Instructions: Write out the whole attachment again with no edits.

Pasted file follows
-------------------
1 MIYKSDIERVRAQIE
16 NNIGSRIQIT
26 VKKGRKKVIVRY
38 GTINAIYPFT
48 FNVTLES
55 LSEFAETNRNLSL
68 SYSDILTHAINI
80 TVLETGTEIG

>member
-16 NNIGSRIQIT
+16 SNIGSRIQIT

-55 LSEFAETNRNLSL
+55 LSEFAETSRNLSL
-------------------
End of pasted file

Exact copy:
1 MIYKSDIERVRAQIE
16 NNIGSRIQIT
26 VKKGRKKVIVRY
38 GTINAIYPFT
48 FNVTLES
55 LSEFAETNRNLSL
68 SYSDILTHAINI
80 TVLETGTEIG

>member
-16 NNIGSRIQIT
+16 SNIGSRIQIT

-55 LSEFAETNRNLSL
+55 LSEFAETSRNLSL